Successful restaurants recognize that the path to their customers' stomachs begins in their minds. They need to grab a customer's attention and craft a memorable experience in order to trigger repeat visits. Digital signage is one way to accomplish that, said Grant Gustke, regional vice president of The Howard Company. He believes digital signage can help with:
Localized marketing. Focusing on high-margin items. Greater menu exposure. Social media and customer loyalty integration. Integration with inventory management systems and point-of-sale And drawing a customer's attention with crisp videos. Frank Amoruso, managing director of Acrelec, agreed, saying that mentions that restaurants can use digital signage for promotions, update menu boards, reduce wait times and offer services to non-English speakers.
"By using media enhancements such as rotating pictures and videos, customers get to know the brand much better than with static boards," Gutske said.
Despite these benefits, restaurant operators shouldn't fall into the trap of believing that digital signage is all they need.
"It's important to come at this from the perspective that brands are now addressing their entire digital enterprise; working through digital transformation strategies. It's no longer about just changing your static menu to a digital sign with moving pictures," Amoruso said. "It's about having a strategic view of the entire customer interaction and how to integrate all the potential customer touchpoints (the drive thru, indoor environment, mobile ordering, customer loyalty, website and social media/marketing campaigns) to create a stellar customer experience."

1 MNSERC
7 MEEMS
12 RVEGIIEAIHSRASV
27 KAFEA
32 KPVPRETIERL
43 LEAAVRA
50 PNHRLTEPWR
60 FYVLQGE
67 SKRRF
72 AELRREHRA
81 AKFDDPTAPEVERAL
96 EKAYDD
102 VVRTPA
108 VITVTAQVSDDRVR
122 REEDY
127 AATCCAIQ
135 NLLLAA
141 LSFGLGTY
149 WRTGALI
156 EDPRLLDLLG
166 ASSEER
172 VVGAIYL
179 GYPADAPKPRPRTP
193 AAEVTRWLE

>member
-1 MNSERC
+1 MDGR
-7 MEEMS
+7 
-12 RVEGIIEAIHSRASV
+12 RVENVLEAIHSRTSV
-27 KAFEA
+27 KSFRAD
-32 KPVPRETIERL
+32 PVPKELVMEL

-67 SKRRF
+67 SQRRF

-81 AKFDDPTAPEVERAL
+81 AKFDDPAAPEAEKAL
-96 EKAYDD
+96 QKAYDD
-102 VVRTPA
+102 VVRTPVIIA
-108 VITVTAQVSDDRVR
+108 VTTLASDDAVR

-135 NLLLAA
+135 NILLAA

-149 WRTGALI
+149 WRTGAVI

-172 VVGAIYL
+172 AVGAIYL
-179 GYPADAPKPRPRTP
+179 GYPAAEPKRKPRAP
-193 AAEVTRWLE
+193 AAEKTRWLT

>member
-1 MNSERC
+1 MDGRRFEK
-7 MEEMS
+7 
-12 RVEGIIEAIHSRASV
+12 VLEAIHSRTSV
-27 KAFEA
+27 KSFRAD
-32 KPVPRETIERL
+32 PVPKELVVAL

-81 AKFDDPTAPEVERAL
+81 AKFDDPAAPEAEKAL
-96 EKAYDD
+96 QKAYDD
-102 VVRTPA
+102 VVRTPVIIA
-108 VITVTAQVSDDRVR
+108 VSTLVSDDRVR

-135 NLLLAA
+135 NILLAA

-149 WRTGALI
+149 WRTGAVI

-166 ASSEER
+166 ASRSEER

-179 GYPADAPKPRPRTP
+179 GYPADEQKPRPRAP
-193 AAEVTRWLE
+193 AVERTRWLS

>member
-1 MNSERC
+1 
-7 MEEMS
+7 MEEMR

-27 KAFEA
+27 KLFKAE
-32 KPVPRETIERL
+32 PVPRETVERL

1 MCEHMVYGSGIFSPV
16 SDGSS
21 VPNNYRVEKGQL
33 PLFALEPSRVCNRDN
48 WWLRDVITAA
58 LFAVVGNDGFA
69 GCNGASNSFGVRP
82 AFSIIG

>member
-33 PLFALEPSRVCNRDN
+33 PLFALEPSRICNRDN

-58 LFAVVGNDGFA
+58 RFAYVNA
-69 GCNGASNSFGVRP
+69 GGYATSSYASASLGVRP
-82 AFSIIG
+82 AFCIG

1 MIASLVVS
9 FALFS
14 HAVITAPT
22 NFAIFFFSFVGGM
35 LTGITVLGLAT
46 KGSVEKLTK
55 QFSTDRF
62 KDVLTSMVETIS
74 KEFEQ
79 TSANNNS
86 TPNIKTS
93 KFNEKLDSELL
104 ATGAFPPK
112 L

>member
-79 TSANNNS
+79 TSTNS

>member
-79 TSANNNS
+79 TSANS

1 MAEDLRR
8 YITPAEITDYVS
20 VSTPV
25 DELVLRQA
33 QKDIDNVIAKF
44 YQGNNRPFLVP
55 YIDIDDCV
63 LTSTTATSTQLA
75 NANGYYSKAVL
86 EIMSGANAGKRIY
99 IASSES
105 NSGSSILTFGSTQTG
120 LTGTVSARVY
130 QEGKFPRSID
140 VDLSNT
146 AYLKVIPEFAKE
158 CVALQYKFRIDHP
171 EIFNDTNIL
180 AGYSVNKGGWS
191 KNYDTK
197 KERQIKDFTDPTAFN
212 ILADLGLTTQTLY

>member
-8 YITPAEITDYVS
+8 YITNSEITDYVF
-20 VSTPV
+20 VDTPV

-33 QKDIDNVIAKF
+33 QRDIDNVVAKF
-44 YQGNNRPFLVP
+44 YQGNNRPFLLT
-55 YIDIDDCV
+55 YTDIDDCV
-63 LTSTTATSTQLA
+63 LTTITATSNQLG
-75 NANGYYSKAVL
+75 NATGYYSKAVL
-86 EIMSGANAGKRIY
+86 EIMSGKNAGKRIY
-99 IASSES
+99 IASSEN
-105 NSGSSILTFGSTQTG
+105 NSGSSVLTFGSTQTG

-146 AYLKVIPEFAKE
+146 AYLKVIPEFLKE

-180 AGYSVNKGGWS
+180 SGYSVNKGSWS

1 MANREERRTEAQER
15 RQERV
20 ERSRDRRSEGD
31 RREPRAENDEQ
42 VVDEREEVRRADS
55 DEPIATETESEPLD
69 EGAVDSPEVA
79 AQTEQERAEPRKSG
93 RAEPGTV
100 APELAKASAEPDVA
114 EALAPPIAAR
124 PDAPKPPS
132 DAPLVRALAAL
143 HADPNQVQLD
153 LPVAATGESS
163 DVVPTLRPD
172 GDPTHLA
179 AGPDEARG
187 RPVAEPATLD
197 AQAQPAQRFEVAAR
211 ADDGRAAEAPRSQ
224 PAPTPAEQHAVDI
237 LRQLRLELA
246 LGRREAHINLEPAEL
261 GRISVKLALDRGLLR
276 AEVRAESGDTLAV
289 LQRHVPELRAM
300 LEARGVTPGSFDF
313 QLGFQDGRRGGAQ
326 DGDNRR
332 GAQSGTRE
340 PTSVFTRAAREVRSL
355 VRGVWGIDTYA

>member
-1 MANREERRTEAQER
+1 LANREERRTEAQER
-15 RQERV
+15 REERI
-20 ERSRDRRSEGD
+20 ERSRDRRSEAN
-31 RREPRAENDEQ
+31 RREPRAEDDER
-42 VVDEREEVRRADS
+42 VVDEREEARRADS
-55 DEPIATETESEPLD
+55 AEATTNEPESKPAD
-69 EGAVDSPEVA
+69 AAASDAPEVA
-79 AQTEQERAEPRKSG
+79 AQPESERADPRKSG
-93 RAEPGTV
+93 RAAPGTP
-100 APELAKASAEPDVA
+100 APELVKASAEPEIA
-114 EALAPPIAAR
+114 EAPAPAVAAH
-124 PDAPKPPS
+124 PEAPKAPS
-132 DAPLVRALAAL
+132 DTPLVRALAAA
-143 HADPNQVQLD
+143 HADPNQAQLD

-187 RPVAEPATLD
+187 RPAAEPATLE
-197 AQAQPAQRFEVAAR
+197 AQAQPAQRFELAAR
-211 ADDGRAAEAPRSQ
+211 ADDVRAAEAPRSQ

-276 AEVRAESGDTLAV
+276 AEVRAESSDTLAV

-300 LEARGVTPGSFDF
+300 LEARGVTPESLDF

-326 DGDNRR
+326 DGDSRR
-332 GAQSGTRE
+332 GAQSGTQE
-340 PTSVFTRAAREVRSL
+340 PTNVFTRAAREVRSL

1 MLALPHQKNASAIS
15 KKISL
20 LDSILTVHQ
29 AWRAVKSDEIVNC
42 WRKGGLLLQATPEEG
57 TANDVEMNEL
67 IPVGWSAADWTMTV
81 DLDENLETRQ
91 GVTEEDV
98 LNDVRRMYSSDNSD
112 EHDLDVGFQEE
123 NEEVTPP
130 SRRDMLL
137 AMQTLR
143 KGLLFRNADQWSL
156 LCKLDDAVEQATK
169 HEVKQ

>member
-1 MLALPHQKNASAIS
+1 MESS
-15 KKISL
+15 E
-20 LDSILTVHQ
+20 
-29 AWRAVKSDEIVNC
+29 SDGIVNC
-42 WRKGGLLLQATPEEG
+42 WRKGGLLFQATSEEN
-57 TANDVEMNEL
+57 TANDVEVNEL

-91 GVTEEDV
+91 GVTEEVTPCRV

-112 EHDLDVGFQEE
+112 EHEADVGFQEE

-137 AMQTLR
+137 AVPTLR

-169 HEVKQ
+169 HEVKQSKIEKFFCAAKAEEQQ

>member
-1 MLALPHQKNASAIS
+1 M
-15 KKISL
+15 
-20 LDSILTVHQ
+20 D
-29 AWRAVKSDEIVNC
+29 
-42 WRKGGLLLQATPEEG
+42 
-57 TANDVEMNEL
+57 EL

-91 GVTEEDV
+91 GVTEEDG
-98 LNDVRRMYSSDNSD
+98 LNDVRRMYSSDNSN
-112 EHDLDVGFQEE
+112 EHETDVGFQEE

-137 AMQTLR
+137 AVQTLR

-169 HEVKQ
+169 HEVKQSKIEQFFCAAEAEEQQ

There are multiple challenges to deploying digital signage in restaurants. The most obvious concern is the cost of entry. It can be particularly high, especially depending on the size of the deployment. Another issue is getting customers on board.
"Correlating to all demographics is sometimes a challenge. Some customers will embrace the change and others with resist the change," Gutske said. "The challenge is to slowly introduce the new platform/look/and ordering process and appease all customers."
Another challenge is finding the right company to handle deployment. Amoruso said a vendor should "understand the full end-to-end transformation and how everything needs to work together."
The challenges, however, can be overcome via preparation.
Preparing for digital signage
Restaurateurs need to prepare carefully for any deployment of digital signage, whether small or large. In a previous story, executives from Subway and Dairy Queen pointed out the results of improper preparation. Subway for example, deployed a number of menu boards without running a pilot test. The franchise, thus, had no time to test out different types of content or to test if all of its locations could handle the menu boards.
One of the keys is to have all your research done first, according to Gutske.
"Showing a hard ROI is very difficult because it is hard to prove why items increased, was it the product or was it the menu board? The key is to have a clear objective," Gutske said. "By doing this the customer would save thousands in the long run and have a more beneficial digital system in place."